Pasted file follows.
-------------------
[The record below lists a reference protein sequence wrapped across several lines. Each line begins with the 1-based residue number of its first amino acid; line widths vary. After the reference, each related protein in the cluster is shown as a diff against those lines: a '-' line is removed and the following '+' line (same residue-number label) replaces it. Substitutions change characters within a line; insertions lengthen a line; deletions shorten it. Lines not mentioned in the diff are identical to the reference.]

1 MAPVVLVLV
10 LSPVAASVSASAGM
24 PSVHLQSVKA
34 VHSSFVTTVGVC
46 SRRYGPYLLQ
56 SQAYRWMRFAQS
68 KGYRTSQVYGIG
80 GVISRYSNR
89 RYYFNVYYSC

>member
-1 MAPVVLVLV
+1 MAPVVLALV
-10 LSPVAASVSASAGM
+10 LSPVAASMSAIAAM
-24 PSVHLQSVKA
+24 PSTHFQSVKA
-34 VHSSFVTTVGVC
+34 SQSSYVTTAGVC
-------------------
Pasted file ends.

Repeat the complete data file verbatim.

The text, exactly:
[The record below lists a reference protein sequence wrapped across several lines. Each line begins with the 1-based residue number of its first amino acid; line widths vary. After the reference, each related protein in the cluster is shown as a diff against those lines: a '-' line is removed and the following '+' line (same residue-number label) replaces it. Substitutions change characters within a line; insertions lengthen a line; deletions shorten it. Lines not mentioned in the diff are identical to the reference.]

1 MAPVVLVLV
10 LSPVAASVSASAGM
24 PSVHLQSVKA
34 VHSSFVTTVGVC
46 SRRYGPYLLQ
56 SQAYRWMRFAQS
68 KGYRTSQVYGIG
80 GVISRYSNR
89 RYYFNVYYSC

>member
-1 MAPVVLVLV
+1 MAPVVLALV
-10 LSPVAASVSASAGM
+10 LSPVAASMSAIAAM
-24 PSVHLQSVKA
+24 PSTHFQSVKA
-34 VHSSFVTTVGVC
+34 SQSSYVTTAGVC